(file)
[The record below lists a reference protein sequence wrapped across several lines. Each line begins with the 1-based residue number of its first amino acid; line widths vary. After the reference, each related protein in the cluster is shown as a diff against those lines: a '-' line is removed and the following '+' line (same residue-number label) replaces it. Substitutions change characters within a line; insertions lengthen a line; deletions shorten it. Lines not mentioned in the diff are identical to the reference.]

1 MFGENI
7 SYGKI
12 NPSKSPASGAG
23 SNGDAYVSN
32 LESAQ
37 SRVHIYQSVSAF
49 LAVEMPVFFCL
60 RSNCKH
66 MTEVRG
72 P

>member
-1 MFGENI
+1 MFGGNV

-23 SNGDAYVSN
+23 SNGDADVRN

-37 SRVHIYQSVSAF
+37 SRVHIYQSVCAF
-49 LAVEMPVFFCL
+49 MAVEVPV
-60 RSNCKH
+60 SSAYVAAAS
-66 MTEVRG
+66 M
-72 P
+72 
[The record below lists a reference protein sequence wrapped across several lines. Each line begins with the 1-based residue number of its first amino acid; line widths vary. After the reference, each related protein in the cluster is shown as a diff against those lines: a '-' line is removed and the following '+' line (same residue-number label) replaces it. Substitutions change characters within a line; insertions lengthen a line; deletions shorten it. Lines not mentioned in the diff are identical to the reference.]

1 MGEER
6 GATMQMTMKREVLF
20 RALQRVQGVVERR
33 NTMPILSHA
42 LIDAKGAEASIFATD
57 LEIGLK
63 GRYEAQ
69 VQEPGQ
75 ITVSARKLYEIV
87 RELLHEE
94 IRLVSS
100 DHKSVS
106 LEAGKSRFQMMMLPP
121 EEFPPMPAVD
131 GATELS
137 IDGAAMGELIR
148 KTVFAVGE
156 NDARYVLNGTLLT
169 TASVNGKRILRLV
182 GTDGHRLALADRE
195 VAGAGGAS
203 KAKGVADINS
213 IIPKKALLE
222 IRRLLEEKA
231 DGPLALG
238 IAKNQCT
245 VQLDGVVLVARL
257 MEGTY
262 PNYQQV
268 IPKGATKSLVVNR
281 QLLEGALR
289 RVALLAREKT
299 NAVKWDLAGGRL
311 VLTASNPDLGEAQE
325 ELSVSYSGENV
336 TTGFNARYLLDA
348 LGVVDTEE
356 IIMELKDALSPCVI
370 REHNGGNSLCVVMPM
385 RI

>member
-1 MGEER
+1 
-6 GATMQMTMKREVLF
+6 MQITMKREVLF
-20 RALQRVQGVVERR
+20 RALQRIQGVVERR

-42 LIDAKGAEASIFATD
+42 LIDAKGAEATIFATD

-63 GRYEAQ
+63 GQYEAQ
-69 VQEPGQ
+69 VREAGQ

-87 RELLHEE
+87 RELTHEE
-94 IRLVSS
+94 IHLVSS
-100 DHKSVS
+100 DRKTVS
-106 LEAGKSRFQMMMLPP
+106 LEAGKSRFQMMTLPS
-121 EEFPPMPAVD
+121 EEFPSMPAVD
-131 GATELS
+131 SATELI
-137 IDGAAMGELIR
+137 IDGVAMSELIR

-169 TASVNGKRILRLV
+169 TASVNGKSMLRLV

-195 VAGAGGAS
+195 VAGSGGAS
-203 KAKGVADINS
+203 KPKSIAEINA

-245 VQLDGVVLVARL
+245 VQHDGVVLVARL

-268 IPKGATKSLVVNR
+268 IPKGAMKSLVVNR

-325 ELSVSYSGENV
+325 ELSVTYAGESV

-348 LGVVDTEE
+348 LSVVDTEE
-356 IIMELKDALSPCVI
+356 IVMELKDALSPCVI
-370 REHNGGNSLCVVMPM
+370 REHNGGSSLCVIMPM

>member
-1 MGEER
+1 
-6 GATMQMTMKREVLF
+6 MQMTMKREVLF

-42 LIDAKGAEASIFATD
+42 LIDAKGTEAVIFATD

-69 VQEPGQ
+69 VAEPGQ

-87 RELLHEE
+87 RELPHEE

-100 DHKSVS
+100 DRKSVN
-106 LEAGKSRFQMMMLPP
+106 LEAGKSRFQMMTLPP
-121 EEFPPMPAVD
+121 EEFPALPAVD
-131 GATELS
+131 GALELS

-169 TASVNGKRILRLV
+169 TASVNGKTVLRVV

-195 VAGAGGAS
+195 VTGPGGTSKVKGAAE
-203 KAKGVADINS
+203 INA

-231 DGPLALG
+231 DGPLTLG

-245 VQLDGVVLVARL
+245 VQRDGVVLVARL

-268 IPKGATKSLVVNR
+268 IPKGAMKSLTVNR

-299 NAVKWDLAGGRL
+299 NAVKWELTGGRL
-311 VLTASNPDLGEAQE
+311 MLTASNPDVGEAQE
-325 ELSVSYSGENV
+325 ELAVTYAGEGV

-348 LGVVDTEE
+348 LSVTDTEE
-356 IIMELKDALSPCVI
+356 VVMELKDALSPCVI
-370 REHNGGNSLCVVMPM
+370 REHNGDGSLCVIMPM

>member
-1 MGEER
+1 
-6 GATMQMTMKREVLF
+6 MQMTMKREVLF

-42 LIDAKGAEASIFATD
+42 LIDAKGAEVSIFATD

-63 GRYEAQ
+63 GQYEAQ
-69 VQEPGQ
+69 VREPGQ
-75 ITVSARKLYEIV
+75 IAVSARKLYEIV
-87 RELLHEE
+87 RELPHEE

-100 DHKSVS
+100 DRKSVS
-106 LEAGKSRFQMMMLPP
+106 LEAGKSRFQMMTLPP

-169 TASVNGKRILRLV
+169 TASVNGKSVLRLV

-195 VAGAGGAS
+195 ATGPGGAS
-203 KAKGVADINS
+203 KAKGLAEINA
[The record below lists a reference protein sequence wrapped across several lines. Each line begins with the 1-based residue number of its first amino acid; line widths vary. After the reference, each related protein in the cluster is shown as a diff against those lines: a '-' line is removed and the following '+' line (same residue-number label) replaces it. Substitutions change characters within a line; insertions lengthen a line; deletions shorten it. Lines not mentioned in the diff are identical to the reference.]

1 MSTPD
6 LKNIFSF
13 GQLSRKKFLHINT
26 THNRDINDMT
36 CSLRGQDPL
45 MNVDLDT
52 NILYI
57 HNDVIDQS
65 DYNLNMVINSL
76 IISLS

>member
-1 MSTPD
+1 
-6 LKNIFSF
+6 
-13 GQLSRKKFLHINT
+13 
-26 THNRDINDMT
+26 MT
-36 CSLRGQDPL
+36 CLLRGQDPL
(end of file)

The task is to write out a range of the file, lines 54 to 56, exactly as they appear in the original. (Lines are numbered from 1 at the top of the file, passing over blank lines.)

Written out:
245 VQLDGVVLVARL
257 MEGTY
262 PNYQQV